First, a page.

Strongly Emergent

What comes from combining humans, computers, and narrative

Don't Bother With Dreamweaver

This, like the Flash post, is an angry post. Also like Flash, I have a class that consists basically of “learn to use this Adobe product.” That’s not inherently bad, but it has some problems - especially when you combine it with a textbook that is also a sales brochure for the thing that it’s teaching you to use. I think that that’s unethical and usually a sign of a cruddy textbook.

Dreamweaver, like Flash, is basically past its sell-by date. Its feature-set is best for the low-end, but as a member of Adobe’s Creative Suite of apps, it’s priced for the high end. If you’re just tinkering with web sites, with static pages, it might be helpful - but it’s also quite likely to be overwhelming. If you’re on the high end, writing web content in PHP/Ruby/Python, Dreamweaver is probably going to be inadequate, especially if you’ve already got your own IDE and content management. I can’t see a good spot in the market for it. I’ll grant that it would have been an amazing tool to have in 1999, and to Macromedia’s credit, it was pretty dang good in 1999. But it hasn’t been 1999 for a long time now.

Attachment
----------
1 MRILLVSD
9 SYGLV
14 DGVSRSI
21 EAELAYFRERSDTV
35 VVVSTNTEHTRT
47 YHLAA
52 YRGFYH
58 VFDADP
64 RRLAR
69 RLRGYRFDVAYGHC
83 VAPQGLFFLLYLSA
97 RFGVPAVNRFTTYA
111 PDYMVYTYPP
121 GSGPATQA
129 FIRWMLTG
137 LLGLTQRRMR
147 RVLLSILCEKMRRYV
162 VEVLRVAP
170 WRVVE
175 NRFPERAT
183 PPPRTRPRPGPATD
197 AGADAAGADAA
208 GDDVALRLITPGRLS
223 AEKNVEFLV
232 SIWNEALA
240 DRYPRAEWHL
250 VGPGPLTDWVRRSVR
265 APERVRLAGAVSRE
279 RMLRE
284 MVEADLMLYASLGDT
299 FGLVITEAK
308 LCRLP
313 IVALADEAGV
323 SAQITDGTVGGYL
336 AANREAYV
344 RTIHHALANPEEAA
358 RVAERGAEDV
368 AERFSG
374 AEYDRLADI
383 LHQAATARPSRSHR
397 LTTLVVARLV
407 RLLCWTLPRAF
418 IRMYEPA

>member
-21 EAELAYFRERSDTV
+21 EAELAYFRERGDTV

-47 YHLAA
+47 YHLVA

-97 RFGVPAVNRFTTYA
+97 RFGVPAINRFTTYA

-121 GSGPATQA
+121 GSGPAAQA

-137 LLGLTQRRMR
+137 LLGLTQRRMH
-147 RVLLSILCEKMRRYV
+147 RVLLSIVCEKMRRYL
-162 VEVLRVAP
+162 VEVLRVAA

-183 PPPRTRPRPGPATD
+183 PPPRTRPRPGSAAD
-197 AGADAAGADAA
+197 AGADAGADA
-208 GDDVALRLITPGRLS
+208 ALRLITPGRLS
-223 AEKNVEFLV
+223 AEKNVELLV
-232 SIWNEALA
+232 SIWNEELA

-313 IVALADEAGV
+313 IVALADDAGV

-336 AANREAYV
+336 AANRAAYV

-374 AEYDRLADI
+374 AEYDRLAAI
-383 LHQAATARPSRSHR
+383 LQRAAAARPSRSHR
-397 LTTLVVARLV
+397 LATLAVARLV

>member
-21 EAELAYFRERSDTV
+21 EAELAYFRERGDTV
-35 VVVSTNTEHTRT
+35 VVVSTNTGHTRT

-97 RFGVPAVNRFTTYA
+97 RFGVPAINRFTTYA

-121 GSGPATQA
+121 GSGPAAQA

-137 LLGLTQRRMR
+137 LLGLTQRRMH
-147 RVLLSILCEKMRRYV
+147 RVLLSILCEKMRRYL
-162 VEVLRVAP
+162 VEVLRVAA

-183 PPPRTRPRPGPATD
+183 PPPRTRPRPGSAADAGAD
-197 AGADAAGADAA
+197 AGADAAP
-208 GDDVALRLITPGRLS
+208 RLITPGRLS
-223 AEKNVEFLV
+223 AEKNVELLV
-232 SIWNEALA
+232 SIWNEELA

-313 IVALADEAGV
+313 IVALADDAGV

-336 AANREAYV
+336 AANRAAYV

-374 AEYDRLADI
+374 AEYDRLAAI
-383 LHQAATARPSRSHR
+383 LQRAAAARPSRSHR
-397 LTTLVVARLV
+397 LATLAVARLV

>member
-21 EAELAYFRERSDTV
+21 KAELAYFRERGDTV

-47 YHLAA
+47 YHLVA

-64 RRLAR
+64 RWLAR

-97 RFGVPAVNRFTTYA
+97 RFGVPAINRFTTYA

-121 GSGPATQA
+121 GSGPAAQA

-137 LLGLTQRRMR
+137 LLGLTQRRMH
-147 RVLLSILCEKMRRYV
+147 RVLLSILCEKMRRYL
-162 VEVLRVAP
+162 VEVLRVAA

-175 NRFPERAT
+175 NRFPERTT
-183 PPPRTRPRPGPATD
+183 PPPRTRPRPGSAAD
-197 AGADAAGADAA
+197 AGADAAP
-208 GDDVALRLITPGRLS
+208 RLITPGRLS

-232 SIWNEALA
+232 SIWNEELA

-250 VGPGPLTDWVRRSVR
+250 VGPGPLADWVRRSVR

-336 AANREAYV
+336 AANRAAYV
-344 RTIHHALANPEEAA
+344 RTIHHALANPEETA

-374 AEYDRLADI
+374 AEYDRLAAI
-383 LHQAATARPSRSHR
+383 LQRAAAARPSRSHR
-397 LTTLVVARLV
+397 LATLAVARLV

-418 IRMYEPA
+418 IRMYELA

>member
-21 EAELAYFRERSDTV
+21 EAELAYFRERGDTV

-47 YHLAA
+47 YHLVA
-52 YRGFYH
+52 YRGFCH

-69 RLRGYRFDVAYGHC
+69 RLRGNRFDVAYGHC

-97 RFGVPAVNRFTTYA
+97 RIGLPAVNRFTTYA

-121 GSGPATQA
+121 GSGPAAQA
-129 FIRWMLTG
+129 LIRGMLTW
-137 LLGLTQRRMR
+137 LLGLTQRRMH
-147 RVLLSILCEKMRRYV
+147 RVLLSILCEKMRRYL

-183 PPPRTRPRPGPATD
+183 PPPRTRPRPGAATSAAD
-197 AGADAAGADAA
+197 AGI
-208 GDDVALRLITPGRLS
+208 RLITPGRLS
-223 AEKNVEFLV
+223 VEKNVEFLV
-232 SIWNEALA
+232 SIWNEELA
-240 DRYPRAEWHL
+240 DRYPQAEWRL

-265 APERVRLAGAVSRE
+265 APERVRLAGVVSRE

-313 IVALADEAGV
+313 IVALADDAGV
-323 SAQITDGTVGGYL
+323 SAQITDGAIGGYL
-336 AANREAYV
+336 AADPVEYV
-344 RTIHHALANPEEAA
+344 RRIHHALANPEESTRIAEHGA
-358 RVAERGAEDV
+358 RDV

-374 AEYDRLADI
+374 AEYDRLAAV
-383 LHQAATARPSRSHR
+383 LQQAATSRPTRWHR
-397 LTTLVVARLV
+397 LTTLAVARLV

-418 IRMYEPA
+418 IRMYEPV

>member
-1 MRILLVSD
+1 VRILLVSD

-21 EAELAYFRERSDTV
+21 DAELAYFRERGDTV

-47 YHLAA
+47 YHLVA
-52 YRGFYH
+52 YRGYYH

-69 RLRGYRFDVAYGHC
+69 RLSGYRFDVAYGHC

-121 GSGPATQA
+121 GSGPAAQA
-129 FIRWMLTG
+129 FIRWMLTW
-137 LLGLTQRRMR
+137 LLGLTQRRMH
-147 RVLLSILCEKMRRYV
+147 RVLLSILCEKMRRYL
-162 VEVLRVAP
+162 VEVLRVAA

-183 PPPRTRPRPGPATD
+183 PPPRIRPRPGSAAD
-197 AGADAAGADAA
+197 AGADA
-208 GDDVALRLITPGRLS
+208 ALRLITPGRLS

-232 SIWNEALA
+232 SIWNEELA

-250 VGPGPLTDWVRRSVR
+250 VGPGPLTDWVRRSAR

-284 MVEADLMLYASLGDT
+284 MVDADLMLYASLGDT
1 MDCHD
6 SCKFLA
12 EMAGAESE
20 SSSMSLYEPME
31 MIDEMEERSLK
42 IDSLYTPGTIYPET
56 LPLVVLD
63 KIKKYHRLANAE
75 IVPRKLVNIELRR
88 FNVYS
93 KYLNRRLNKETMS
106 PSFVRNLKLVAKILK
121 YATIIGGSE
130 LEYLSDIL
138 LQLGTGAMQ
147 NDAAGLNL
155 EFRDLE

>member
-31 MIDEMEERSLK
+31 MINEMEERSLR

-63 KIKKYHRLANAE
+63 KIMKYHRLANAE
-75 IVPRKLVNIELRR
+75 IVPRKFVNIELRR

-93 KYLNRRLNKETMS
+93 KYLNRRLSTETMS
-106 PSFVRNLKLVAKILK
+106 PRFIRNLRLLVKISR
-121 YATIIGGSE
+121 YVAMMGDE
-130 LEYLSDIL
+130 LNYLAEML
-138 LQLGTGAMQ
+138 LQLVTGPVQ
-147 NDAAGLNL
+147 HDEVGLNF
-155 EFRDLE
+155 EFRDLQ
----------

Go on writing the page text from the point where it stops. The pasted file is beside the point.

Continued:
Modern web content creation has simply outgrown Dreamweaver. This is less speculative than with Flash - Dreamweaver is straight-up inadequate, and its presence in business environments is a sign of clinging to legacy commitments that are long-term losers. Anything Dreamweaver can do can probably be accomplished for free with fewer licensing headaches and a lower workstation and server resource footprint.

Despite the kvetching about Dreamweaver and Flash, I’m pretty fond of Adobe. Dreamweaver and Flash both had a useful lifetime, which is more than you can say for some products, and as corporations go, Adobe is fairly non-evil. But right now, it looks like any application that can be written in JavaScript, will eventually be written in JavaScript. This is trouble for Adobe, one of the giants of desktop software, a company with a lot to lose by anyone’s measure. They’ve responded with Adobe Air, which is nice, but seems unlikely to replace browsers for the tasks that Adobe’s core apps address. What else is Adobe doing to move to the next paradigm? I hope it’s doing something, because we’re seeing irrefutable evidence in the music, movie, and dead-tree industries that trying to sue the next paradigm out of existence is a loser’s game and just ensures that you won’t make money on what comes next.